Quebecers signaled a major change on October 1, when they elected a majority government Coalition Avenir Québec, led by François Legault.
It was the first time since 1966 that Quebec voters elected a government that was neither Liberal nor a Quebec party.
François Legault’s CAQ took 74 of Quebec’s 125 seats, ousting the province’s Liberal government — which won just 32 seats — and reducing the PQ to just nine seats in Quebec’s National Assembly.
A fourth party, Québec Solidaire, finished ahead of the PQ with ten seats – the party’s best win.
Ungava, the constituency that includes Nunavik, followed suit on October 1 and elected its first CAQ candidate, Denis Lamothe, a former Sûreté du Québec officer who worked for a time in Kuujjuaq and Kuujjuarapik.
The race in Quebec’s northernmost riding was by any standards a nail-biter.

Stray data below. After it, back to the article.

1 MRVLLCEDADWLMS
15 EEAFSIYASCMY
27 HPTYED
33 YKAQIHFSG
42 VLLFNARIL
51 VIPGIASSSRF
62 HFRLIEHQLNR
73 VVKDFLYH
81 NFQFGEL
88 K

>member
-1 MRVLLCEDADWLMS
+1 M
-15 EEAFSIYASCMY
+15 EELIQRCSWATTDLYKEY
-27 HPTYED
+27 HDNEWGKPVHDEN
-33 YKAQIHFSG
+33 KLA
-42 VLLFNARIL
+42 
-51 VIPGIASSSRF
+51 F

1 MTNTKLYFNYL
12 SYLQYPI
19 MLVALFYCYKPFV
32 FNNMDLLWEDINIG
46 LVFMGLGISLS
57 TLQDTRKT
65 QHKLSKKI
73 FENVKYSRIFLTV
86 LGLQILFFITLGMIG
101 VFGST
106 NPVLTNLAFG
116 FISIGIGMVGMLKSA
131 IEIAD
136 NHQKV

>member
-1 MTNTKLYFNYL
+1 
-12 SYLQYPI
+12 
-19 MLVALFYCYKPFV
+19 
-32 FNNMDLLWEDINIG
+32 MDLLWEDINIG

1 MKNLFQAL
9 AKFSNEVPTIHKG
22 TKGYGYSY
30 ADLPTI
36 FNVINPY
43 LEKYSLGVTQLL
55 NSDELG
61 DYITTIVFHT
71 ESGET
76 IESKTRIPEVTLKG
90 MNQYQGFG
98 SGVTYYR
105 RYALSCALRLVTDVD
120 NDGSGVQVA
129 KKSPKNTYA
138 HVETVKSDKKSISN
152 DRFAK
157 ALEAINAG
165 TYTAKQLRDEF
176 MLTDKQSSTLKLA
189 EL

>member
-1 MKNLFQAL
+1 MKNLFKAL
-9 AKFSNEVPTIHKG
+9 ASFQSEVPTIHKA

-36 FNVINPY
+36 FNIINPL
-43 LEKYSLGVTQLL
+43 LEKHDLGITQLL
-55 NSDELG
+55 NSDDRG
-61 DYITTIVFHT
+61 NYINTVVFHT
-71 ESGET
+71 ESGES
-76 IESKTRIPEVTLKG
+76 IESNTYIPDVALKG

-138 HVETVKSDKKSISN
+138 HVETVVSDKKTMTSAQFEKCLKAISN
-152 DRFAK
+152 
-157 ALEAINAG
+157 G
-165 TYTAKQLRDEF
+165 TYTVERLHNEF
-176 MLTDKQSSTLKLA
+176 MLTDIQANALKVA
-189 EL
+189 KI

Incumbent Liberal MNA Jean Boucher held a healthy lead for most of the night, but gradually slipped to third place.
Lamothe won the riding with 26.5 percent support and just 45 more votes than PQ candidate Jonathan Mattson. It was unclear as of late Oct. 1 whether Mattson planned to request a recount.
Alisha Tukkiapik, the Kuujjuaraapik-based community worker who ran for Québec Solidaire, won 16.5 percent of the vote.
Legault, a former PQ minister, formed the CAQ in 2011 to bridge the gap between federalism and Quebec nationalism.
He campaigned on cutting immigration, taxes and school boards in Quebec.
The party also promised to start school a year earlier, at four years; to raise the legal age of marijuana use to 21 and to implement the United Nations Declaration on the Rights of Indigenous Peoples.
(More to come)